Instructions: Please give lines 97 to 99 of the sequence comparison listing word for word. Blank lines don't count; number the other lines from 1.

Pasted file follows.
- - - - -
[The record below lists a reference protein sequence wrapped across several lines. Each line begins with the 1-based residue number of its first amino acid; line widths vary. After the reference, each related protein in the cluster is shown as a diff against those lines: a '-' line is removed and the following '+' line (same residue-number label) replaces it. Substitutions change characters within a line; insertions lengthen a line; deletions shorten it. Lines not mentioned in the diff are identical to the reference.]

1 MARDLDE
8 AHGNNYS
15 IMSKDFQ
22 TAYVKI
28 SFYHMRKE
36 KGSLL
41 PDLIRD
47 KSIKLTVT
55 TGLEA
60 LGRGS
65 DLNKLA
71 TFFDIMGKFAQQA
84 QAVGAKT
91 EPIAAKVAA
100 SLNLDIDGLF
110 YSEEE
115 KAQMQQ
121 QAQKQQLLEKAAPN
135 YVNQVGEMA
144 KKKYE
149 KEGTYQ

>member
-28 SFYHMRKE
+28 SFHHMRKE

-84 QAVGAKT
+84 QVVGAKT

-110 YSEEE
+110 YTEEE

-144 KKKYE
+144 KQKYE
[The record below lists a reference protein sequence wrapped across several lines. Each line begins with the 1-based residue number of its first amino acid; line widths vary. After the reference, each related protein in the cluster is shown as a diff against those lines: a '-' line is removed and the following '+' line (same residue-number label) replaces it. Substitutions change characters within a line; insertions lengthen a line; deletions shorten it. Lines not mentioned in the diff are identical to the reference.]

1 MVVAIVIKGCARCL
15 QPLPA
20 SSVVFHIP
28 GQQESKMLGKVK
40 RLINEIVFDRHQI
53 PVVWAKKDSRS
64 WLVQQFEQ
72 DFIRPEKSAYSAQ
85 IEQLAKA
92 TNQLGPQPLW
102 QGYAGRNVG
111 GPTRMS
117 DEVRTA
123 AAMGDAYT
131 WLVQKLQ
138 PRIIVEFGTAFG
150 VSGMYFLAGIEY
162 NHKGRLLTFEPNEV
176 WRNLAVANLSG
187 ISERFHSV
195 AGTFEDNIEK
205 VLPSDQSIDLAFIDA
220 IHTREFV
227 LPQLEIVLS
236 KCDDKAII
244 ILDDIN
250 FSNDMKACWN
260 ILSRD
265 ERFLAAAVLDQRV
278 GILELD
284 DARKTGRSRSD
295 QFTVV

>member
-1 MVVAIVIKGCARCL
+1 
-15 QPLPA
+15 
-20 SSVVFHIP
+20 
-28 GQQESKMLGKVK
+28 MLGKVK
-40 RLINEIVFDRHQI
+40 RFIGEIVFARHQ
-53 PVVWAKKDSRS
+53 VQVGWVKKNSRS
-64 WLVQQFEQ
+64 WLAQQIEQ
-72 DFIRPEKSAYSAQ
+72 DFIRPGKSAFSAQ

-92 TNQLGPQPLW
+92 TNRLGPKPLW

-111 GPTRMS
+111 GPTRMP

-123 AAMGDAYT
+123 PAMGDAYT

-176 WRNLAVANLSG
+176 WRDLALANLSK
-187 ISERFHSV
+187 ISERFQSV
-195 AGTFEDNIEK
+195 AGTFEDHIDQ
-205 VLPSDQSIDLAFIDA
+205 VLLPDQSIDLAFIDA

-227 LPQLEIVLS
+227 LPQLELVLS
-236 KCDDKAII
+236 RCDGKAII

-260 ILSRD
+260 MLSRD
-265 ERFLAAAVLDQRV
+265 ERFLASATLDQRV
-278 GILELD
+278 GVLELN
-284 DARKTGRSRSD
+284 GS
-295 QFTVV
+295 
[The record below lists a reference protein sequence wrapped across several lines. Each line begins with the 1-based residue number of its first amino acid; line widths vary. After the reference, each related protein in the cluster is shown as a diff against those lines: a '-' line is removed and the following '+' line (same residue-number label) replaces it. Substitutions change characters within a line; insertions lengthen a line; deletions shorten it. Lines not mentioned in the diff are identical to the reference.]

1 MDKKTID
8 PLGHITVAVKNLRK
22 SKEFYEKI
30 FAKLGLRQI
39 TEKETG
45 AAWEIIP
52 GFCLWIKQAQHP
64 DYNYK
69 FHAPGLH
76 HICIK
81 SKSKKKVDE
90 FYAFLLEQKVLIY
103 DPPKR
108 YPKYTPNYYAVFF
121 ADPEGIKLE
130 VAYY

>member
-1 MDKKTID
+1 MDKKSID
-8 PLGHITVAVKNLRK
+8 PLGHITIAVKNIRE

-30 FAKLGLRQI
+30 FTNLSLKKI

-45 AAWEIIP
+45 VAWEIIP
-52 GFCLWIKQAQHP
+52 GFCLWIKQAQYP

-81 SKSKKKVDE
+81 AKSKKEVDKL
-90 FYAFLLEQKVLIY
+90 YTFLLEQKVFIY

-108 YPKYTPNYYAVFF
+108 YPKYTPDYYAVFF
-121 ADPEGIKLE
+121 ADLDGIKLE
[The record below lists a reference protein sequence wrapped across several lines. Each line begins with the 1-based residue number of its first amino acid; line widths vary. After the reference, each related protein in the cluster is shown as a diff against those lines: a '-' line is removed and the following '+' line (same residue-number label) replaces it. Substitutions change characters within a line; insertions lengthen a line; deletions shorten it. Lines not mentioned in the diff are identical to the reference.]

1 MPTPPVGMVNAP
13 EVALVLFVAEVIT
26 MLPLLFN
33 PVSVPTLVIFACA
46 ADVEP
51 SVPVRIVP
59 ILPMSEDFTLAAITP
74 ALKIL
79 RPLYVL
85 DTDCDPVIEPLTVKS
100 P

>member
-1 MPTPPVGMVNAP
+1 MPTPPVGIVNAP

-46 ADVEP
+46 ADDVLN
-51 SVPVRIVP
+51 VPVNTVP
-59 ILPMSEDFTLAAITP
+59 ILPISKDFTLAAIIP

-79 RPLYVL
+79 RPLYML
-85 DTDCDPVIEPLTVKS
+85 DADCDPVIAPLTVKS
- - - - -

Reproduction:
+227 LPQLELVLS
-236 KCDDKAII
+236 RCDGKAII